Around now, many hearing loss-related organizations publish articles on how to survive—even enjoy—the holidays with hearing loss, and I guess this one of them.  All these  articles and blogs offer heaps of great hints on accessible communication and what we should do to avoid becoming too stressed out—or cut out of important holiday events. Sitting on the sidelines of conversations is no fun and can turn joy into pain.  And that’s not the seasonal spirit we’re aiming for, right?  Every year I write to Santa about this.  In 2011, 2012 and 2013, I asked for thoughtful gifts to give a hearing boost to me and my people (the ones living with the hard and loss).

But I’m finally getting a little smarter about Santa (see below) – and in addition to the many lists of jolly-holiday hearing DOs, I would like to offer a few holiday DON’Ts, because you don’t want hearing loss to be the defining memory of your 2014 holidays.

Read More . . .

Feds Inch Closer To Disability Hiring Goal

December 19, 2014 in Community News, Employment



Disability Scoop
 December 15, 2014

The federal government added people with disabilities to its payroll at a higher rate last year than at any other time in the last three decades.

More than 16,000 people with disabilities were hired by the U.S. government during fiscal year 2013, according to a new report from the Office of Personnel Management. That brought the total number of federal workers with disabilities to 234,395.

“This success has led to more people with disabilities (on board) in federal service, both in real terms and by percentage than at any time in the past 33 years,” wrote Katherine Archuleta, director of the Office of Personnel Management in her report to President Barack Obama.

By September 2013, people with disabilities accounted for 12.8 percent of federal employees, an increase of nearly 1 percent over the prior year, the report said.

At the same time, the number of workers with targeted disabilities — including intellectual disabilities, epilepsy, deafness, blindness, paralysis, missing extremities, dwarfism and psychiatric disabilities — also ticked up slightly to 18,665, federal officials said.

Read More  . . .

FCC Invites Comment on Proposed Requirements for Video Programmer Registration and Certification

December 17, 2014 in Community News



On December 15, 2014, the FCC released a Second Further Notice of Proposed Rulemaking (2nd FNPRM) to invite comment on several issues that relate to ensuring quality captioning of video programming on television.  The questions in this 2nd FNPRM include:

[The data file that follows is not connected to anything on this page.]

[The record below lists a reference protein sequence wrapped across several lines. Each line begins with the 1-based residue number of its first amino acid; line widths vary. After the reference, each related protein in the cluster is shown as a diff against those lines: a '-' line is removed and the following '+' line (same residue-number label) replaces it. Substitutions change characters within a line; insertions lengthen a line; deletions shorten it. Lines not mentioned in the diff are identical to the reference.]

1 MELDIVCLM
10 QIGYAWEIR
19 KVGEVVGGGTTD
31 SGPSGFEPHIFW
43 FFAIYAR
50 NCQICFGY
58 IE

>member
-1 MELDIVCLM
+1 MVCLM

• Should video programmers be required to file contact information and certification of captioning compliance with the FCC?
  • How can video programmer contact information and certifications be made widely available to the public?

Comments and reply comments due dates will be announced after this 2nd FNPRM is published in the Federal Register.

The links for the 2nd FNPRM are as follows:


For additional information, contact Eliot Greenwald, Disability Rights Office, at (202) 418-2235,, or call the ASL Consumer Support Line, at (844) 432-2275 via direct videophone.  For more information about the requirements for closed captioning of video programming on television, please visit:

Nanoplug invisible hearing aid looks like an eraser

December 16, 2014 in Community News, Technology



Slash Gear
Dec 12, 2014

If you have ever known anyone that had to wear a hearing aid, you probably remember them as bulky beige devicesthat protrude obviously from the ear. A new hearing aid has been unveiled that claims to be the world’s smallest. In fact the Nanoplug is so small its makers claim that it is invisible once inside the ear.

Nanoplug is an instant fit hearing aid that works for people with mild to moderate hearing loss. It measures in at 7.1mm x 5.7mm x 4.17mm making it smaller than a typical coffee bean or peanut. In addition to helping people hear conversations, the Nanoplug is also suitable for use with mobile phones.

Read More  . . .

Sen. Tom Harkin (D-Iowa), Leading disability advocate leaves Senate

December 16, 2014 in Advocacy & Access, Community News



The Hill
December 12, 2014
By Ramsey Cox

Sen. Tom Harkin (D-Iowa), who authored the Americans with Disabilities Act (ADA), bid farewell to the Senate after 30 years of service.

Harkin said government is about “giving hope to the hopeless.”